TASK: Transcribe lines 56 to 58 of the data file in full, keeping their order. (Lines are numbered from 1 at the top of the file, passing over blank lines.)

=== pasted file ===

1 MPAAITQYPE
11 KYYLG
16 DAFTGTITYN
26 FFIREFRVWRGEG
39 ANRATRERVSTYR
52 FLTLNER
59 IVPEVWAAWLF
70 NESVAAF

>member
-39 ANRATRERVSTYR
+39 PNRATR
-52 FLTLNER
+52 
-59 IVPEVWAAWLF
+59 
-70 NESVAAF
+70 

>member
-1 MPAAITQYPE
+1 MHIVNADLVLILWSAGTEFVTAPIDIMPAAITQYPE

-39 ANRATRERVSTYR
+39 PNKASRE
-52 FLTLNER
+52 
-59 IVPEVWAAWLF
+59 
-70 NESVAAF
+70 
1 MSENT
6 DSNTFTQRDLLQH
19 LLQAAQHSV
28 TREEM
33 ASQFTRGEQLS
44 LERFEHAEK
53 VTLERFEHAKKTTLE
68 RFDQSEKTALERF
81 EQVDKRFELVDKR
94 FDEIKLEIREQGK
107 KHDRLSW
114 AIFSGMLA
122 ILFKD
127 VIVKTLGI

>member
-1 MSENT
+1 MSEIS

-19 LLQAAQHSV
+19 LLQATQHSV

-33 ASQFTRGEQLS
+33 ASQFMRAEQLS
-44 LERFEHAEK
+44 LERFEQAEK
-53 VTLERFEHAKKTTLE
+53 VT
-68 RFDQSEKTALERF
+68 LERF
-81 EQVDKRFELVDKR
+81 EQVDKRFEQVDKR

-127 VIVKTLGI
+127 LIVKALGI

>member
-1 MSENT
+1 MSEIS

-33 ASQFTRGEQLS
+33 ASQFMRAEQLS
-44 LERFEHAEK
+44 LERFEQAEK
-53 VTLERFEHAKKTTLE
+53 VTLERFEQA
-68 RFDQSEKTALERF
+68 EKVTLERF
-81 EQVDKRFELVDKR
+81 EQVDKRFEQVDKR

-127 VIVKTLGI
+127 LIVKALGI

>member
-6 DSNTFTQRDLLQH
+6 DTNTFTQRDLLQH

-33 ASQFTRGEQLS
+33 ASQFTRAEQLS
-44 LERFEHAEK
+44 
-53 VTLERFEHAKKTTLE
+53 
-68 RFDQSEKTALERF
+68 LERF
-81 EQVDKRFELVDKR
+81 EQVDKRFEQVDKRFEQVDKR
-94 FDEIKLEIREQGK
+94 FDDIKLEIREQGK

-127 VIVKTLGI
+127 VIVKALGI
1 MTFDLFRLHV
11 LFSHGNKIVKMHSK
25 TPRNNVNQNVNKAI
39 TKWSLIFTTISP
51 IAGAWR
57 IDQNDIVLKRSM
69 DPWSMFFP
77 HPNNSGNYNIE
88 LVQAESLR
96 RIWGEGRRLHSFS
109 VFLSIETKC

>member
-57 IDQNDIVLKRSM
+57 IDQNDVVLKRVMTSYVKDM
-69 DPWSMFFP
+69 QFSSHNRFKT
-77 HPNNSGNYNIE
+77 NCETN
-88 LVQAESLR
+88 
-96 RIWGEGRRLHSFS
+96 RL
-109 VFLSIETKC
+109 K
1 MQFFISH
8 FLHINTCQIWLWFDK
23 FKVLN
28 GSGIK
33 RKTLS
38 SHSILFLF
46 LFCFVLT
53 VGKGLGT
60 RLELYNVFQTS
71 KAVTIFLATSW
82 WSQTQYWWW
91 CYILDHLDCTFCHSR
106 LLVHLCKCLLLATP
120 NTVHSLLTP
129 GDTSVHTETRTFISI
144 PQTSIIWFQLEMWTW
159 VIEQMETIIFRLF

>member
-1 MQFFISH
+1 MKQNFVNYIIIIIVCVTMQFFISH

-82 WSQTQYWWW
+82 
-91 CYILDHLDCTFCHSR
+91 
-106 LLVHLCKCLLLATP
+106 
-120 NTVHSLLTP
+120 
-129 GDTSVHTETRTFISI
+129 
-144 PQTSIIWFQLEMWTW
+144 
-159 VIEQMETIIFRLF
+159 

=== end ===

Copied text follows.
-81 EQVDKRFELVDKR
+81 EQVDKRFEQVDKR

-127 VIVKTLGI